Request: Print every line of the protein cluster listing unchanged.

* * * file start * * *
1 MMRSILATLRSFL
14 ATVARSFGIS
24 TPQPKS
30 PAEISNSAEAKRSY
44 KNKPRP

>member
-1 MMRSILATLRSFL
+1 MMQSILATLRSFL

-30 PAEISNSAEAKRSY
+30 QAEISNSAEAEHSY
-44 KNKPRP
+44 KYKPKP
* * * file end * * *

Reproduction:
1 MMRSILATLRSFL
14 ATVARSFGIS
24 TPQPKS
30 PAEISNSAEAKRSY
44 KNKPRP

>member
-1 MMRSILATLRSFL
+1 MMQSILATLRSFL

-30 PAEISNSAEAKRSY
+30 QAEISNSAEAEHSY
-44 KNKPRP
+44 KYKPKP